In Singapore, buying a car can be prohibitive. Some have taken to renting cars and paying them off by being Uber drivers, then using the car for their own purposes during downtime.
According to a Bloomberg report, the Southeast nation’s citizens have begun driving for Uber in order to cover costs related to the purchase of new vehicles. The report quotes an Uber driver, who recently rented a Honda Vezel and drives six days a week for the ride sharing app, as saying that the part-time employment helps pay rental costs for the car. “And any extra money that’s more income for you,” he says. Uber offers its drivers the option of driving their own car or leasing one.
According to a 2015 report from Straits Times, a prominent newspaper in Singapore, the latter option is popular with drivers of app-based services because they do not have to incur costs related to maintenance or servicing in that option. The drivers are employees of the rental firms, which, presumably, have an agreement with the ride-sharing app. (See also: The Story Of Uber).
The operation has led to an increase in the number of rental cars in Singapore. The Bloomberg report states that rental rates have “soared” by more than 50 percent. The 2015 report from Straits Times corroborates the increase and quotes the vice president of a rental association as saying that the “accelerated growth” is mainly due to the “apps-based model of limousine service.”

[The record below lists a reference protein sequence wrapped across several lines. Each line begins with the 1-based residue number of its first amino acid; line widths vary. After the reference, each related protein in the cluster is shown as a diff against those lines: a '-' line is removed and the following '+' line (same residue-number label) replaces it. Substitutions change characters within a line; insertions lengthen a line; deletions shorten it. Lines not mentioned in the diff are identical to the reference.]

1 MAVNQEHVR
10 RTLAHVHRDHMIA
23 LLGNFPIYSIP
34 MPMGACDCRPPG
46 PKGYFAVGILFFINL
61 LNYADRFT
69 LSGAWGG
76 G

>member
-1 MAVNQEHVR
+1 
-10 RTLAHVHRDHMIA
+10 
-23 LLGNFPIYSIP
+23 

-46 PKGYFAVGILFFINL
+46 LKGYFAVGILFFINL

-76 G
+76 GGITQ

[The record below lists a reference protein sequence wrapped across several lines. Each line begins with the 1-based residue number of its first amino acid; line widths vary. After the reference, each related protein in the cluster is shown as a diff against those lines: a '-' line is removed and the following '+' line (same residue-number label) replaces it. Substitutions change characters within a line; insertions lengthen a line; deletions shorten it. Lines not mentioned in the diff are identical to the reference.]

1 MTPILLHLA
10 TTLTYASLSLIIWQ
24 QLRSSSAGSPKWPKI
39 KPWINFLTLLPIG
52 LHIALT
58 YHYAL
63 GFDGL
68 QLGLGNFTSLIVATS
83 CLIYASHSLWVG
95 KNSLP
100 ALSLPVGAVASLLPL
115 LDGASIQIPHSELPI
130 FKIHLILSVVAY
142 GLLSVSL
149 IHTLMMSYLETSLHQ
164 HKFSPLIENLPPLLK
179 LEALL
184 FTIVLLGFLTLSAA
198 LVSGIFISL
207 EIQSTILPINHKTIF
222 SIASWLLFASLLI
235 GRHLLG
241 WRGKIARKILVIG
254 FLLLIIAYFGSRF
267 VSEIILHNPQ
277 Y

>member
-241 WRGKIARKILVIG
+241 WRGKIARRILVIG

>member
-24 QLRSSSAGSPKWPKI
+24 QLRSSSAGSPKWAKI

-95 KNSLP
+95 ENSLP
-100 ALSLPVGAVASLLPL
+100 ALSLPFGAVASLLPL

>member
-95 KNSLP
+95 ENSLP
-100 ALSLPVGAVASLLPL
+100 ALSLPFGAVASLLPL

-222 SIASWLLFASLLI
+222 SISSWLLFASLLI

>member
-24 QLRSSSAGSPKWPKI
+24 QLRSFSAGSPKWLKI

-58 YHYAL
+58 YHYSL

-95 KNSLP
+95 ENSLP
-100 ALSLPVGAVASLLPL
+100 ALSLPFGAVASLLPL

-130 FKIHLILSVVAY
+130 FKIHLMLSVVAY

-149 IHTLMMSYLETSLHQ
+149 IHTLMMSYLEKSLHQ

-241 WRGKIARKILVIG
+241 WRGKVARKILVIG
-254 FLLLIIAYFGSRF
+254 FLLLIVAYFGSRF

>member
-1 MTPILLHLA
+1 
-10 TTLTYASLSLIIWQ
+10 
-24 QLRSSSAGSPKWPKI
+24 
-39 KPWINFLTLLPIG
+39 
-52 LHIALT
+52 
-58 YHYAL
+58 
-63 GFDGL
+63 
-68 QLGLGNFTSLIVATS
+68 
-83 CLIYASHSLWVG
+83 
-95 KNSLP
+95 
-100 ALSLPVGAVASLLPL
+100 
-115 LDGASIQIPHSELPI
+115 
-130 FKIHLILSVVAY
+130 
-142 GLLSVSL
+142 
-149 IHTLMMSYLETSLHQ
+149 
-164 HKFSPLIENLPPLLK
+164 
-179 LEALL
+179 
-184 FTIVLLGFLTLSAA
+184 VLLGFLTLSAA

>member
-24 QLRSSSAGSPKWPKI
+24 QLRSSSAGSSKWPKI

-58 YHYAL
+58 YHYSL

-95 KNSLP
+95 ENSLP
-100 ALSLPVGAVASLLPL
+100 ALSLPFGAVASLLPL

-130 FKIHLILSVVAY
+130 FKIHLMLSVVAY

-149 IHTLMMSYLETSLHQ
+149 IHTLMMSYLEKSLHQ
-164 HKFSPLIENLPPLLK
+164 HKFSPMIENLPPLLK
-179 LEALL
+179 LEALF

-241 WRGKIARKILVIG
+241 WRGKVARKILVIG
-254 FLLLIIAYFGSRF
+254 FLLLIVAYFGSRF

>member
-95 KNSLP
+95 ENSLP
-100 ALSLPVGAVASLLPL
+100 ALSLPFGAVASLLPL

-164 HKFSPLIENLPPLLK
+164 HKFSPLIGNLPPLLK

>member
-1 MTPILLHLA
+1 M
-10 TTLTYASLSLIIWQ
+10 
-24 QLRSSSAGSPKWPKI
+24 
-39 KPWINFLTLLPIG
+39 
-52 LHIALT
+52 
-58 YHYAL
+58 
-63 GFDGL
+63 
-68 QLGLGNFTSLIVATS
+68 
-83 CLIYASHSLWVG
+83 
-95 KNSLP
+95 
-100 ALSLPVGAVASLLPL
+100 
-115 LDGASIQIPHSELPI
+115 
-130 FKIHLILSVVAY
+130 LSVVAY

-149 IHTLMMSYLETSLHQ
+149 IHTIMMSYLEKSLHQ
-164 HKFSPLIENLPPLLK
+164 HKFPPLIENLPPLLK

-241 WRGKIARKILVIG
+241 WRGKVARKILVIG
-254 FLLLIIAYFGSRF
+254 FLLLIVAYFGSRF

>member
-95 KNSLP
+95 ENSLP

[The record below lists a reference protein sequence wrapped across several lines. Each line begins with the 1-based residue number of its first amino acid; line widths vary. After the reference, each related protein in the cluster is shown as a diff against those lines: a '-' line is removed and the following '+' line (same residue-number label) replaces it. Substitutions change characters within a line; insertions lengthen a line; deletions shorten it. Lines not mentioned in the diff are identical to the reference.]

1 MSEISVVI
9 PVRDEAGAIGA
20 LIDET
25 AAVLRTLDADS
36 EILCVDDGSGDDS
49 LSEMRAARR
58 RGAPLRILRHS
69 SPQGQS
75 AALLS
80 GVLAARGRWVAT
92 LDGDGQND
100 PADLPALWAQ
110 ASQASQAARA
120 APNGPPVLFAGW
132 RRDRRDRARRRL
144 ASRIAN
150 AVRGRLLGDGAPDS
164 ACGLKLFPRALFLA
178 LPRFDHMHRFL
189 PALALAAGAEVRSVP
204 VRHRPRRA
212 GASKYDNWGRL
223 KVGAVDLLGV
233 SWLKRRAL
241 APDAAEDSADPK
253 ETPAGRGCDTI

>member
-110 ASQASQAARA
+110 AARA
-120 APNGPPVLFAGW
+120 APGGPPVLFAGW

He is referring to growth prospects for the ride sharing apps within Southeast Asia. According to some estimates, the ride-sharing market is expected to be worth $13.1 billion by 2025, up from $2.5 billion in 2015. Uber is locked in a heated battle for market share with local startup GrabTaxi.
A WSJ report from last year detailed the battle. GrabTaxi is founded by Anthony Tan, a Malaysian graduate of Harvard Business School. GrabTaxi runs an assortment of services customized for the local market under its umbrella. In addition to GrabCar, the startup's ride sharing option, it has a carpool service to transport workers from Southern Malaysia to Singapore. It has also introduced motorcycle taxis in Singapore, where traffic congestion is notorious. The company led Uber in app download numbers and monthly active users in Singapore as of last year, according to statistics from App Annie. But the fight is an expensive one for both companies. For example, the Singapore government recently made a $250 vocational license for drivers of ride sharing apps mandatory. The companies absorbed the cost on their balance sheet and it is estimated to cost $2 million based on a tally of current driver numbers. (See also: Uber's Race To Catch Asian Rivals May Hurt Profits).